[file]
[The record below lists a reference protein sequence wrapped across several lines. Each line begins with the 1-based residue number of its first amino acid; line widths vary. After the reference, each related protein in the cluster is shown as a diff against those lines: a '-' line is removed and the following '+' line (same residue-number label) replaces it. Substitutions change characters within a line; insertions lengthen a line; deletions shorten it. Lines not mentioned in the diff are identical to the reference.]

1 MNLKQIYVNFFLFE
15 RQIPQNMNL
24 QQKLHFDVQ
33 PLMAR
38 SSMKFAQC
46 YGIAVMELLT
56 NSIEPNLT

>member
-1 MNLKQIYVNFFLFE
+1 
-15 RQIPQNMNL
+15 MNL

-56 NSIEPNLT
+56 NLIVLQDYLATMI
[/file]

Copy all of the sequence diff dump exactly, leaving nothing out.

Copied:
[The record below lists a reference protein sequence wrapped across several lines. Each line begins with the 1-based residue number of its first amino acid; line widths vary. After the reference, each related protein in the cluster is shown as a diff against those lines: a '-' line is removed and the following '+' line (same residue-number label) replaces it. Substitutions change characters within a line; insertions lengthen a line; deletions shorten it. Lines not mentioned in the diff are identical to the reference.]

1 MNLKQIYVNFFLFE
15 RQIPQNMNL
24 QQKLHFDVQ
33 PLMAR
38 SSMKFAQC
46 YGIAVMELLT
56 NSIEPNLT

>member
-1 MNLKQIYVNFFLFE
+1 
-15 RQIPQNMNL
+15 MNL

-56 NSIEPNLT
+56 NLIVLQDYLATMI